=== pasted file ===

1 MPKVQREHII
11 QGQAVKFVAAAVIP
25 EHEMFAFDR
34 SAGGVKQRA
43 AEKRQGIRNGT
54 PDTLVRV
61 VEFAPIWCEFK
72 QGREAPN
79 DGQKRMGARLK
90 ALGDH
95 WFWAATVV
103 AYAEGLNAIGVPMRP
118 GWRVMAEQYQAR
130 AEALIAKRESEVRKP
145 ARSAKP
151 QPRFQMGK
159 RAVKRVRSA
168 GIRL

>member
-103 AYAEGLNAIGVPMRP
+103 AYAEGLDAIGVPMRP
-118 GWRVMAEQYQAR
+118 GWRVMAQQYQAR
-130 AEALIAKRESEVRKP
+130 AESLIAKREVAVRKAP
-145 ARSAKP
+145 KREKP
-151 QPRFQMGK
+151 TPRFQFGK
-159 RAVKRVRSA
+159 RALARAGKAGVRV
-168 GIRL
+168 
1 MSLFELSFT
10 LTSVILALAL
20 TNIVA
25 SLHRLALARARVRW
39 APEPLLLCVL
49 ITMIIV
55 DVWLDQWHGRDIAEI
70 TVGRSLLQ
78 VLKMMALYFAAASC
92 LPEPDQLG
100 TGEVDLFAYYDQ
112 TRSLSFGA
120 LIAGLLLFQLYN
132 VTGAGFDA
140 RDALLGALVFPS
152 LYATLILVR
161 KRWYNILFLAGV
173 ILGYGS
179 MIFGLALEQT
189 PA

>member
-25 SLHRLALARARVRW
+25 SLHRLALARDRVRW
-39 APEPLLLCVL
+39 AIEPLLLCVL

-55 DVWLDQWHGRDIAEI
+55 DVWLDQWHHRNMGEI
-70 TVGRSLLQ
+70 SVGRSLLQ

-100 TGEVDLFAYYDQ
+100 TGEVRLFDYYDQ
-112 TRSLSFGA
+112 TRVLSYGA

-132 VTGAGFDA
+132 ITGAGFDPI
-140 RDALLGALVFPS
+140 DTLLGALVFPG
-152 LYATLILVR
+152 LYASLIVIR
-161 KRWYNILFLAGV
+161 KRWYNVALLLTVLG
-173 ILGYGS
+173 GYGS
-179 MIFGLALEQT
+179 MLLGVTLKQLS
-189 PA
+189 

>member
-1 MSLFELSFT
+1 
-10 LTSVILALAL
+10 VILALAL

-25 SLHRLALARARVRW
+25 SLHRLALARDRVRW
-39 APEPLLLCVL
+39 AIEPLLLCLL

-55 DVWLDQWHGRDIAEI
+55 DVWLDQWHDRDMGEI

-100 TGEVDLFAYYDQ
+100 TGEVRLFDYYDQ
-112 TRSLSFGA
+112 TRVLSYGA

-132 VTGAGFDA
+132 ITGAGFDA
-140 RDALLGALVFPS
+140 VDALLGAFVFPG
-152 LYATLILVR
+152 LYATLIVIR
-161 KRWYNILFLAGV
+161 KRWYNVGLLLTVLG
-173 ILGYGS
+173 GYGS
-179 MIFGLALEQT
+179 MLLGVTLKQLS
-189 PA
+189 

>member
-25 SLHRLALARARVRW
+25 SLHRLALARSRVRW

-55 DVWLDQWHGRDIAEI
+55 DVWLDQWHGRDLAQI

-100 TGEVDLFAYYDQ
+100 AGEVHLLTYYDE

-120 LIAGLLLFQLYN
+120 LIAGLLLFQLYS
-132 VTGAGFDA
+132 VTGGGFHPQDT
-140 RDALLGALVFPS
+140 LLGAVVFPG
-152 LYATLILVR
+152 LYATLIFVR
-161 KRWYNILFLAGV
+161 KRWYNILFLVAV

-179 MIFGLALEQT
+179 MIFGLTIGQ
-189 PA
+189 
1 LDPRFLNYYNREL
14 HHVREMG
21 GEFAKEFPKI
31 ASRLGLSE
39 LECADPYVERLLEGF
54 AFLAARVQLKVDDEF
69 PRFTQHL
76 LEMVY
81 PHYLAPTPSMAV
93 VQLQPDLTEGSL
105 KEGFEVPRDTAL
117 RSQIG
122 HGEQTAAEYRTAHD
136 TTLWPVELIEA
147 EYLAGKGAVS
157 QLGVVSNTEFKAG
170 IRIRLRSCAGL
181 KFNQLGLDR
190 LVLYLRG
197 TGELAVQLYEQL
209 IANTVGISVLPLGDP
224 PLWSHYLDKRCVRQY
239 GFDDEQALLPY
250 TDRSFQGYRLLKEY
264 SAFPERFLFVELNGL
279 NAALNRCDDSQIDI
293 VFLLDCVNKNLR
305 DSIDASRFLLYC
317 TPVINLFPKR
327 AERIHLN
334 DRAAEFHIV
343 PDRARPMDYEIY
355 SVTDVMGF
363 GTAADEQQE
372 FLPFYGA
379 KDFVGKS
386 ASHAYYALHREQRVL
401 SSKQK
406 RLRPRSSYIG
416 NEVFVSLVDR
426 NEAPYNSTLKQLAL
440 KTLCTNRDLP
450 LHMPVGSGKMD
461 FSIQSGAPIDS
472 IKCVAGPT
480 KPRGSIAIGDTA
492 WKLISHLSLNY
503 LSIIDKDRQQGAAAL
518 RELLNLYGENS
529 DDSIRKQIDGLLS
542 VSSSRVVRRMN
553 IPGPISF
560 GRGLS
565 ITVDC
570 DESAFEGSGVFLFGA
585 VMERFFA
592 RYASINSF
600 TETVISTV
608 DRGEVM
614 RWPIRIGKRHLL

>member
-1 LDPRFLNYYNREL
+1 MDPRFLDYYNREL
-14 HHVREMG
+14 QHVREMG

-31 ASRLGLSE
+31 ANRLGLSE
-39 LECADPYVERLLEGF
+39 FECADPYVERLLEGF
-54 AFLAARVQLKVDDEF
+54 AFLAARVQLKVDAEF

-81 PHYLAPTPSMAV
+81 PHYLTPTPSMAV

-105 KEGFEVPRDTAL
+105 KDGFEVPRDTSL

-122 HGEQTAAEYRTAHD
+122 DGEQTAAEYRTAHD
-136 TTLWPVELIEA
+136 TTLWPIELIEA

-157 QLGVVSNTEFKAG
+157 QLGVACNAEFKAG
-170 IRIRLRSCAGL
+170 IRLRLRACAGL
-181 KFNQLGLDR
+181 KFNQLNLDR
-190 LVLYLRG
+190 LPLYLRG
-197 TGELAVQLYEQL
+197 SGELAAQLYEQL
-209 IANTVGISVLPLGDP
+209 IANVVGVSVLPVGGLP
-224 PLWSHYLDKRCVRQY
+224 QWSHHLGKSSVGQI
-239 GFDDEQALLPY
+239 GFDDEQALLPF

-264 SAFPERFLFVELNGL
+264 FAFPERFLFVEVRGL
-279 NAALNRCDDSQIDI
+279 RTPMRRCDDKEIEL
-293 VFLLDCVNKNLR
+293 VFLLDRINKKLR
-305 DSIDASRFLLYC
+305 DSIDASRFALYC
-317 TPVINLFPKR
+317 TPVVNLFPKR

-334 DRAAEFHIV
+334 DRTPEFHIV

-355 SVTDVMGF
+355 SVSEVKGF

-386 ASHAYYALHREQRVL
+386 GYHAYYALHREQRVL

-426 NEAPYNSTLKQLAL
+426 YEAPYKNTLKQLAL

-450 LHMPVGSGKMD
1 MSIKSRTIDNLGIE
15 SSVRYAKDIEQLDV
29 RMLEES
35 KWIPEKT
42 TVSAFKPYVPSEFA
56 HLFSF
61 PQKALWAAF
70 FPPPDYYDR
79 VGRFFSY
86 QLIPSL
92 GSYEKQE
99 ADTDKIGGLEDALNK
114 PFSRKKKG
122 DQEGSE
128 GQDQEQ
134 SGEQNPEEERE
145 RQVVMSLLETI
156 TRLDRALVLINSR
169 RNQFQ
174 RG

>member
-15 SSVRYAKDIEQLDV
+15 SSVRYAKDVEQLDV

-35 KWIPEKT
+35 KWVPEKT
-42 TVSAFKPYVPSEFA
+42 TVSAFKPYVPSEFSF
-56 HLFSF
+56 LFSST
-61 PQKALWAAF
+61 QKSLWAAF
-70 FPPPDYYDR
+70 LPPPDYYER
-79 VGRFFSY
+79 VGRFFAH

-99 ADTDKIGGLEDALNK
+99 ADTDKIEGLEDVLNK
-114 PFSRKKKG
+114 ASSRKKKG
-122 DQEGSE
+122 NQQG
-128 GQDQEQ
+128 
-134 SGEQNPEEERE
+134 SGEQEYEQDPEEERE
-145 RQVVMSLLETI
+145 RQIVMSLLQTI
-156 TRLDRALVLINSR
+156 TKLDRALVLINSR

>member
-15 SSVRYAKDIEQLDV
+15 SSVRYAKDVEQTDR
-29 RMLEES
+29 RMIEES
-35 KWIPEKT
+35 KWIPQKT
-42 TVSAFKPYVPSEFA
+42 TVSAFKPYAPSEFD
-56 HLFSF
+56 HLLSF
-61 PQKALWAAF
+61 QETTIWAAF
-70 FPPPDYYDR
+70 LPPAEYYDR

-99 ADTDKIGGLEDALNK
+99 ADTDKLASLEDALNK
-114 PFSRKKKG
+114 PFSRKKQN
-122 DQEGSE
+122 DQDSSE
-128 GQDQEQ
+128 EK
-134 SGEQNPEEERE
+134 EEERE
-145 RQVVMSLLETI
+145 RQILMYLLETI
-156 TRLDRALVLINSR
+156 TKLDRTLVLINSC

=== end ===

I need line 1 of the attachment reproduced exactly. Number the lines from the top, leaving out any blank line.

1 MPKVQREHII